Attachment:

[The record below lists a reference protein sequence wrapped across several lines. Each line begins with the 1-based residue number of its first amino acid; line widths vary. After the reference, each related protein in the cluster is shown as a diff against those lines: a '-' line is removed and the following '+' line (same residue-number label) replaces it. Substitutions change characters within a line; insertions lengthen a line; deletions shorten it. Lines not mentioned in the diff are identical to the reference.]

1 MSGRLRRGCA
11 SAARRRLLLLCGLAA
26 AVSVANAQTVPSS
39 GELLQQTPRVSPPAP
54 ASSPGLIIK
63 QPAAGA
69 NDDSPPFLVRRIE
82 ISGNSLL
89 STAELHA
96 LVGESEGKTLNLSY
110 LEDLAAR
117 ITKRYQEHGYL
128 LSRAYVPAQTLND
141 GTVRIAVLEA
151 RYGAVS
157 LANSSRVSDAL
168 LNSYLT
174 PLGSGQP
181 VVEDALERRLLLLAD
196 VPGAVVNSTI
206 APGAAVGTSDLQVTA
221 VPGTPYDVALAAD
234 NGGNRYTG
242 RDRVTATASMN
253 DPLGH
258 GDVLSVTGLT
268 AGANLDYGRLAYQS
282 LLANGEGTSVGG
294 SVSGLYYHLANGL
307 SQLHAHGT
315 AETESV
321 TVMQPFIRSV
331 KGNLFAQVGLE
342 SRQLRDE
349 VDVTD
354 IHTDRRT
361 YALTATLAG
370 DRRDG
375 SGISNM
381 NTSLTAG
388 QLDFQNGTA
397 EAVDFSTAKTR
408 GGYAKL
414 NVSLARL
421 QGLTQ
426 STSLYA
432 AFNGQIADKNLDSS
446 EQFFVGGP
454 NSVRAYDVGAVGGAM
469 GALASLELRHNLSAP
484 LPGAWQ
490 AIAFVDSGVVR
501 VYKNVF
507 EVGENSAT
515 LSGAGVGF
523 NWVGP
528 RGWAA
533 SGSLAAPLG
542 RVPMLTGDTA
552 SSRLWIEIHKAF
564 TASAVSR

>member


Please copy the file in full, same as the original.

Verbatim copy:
[The record below lists a reference protein sequence wrapped across several lines. Each line begins with the 1-based residue number of its first amino acid; line widths vary. After the reference, each related protein in the cluster is shown as a diff against those lines: a '-' line is removed and the following '+' line (same residue-number label) replaces it. Substitutions change characters within a line; insertions lengthen a line; deletions shorten it. Lines not mentioned in the diff are identical to the reference.]

1 MSGRLRRGCA
11 SAARRRLLLLCGLAA
26 AVSVANAQTVPSS
39 GELLQQTPRVSPPAP
54 ASSPGLIIK
63 QPAAGA
69 NDDSPPFLVRRIE
82 ISGNSLL
89 STAELHA
96 LVGESEGKTLNLSY
110 LEDLAAR
117 ITKRYQEHGYL
128 LSRAYVPAQTLND
141 GTVRIAVLEA
151 RYGAVS
157 LANSSRVSDAL
168 LNSYLT
174 PLGSGQP
181 VVEDALERRLLLLAD
196 VPGAVVNSTI
206 APGAAVGTSDLQVTA
221 VPGTPYDVALAAD
234 NGGNRYTG
242 RDRVTATASMN
253 DPLGH
258 GDVLSVTGLT
268 AGANLDYGRLAYQS
282 LLANGEGTSVGG
294 SVSGLYYHLANGL
307 SQLHAHGT
315 AETESV
321 TVMQPFIRSV
331 KGNLFAQVGLE
342 SRQLRDE
349 VDVTD
354 IHTDRRT
361 YALTATLAG
370 DRRDG
375 SGISNM
381 NTSLTAG
388 QLDFQNGTA
397 EAVDFSTAKTR
408 GGYAKL
414 NVSLARL
421 QGLTQ
426 STSLYA
432 AFNGQIADKNLDSS
446 EQFFVGGP
454 NSVRAYDVGAVGGAM
469 GALASLELRHNLSAP
484 LPGAWQ
490 AIAFVDSGVVR
501 VYKNVF
507 EVGENSAT
515 LSGAGVGF
523 NWVGP
528 RGWAA
533 SGSLAAPLG
542 RVPMLTGDTA
552 SSRLWIEIHKAF
564 TASAVSR

>member